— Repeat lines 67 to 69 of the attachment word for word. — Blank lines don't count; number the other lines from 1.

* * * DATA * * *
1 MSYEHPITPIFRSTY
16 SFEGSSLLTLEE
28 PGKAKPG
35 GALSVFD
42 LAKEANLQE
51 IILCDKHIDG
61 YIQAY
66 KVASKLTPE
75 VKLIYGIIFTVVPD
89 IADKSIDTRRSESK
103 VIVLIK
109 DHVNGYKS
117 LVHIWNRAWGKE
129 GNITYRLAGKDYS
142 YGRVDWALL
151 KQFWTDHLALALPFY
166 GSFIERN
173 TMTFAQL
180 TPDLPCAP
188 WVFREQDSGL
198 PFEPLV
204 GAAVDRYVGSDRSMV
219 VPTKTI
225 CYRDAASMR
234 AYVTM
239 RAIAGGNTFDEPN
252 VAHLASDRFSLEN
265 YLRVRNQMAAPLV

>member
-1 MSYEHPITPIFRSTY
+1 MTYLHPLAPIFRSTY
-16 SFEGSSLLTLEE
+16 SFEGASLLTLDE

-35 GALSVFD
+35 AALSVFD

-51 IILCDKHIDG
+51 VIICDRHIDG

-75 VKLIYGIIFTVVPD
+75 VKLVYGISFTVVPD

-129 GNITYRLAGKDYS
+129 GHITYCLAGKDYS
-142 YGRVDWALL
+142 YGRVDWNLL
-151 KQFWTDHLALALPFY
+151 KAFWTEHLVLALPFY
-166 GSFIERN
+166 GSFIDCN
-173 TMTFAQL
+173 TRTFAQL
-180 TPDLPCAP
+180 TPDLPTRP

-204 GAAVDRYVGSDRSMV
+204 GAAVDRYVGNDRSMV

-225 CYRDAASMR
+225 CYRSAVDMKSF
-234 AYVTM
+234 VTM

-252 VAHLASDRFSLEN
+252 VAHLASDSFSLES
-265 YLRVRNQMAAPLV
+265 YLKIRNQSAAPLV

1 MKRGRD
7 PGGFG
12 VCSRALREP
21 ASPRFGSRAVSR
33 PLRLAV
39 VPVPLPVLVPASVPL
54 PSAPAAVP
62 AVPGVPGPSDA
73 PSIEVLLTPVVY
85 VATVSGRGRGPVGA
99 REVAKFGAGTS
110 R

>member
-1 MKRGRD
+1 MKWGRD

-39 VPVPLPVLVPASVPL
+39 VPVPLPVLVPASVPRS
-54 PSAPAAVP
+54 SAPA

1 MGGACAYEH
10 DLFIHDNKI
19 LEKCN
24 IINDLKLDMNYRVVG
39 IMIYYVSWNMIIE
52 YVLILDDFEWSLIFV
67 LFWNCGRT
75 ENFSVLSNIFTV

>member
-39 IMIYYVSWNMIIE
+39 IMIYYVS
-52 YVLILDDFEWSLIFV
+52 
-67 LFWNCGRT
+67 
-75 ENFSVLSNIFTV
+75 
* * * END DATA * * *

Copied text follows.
39 VPVPLPVLVPASVPL
54 PSAPAAVP
62 AVPGVPGPSDA